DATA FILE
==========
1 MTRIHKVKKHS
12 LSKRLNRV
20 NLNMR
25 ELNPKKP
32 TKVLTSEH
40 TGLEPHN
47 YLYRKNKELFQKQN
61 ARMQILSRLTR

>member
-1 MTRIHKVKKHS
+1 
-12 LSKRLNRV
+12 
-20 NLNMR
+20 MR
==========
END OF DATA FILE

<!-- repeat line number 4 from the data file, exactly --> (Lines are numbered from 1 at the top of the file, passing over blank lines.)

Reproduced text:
25 ELNPKKP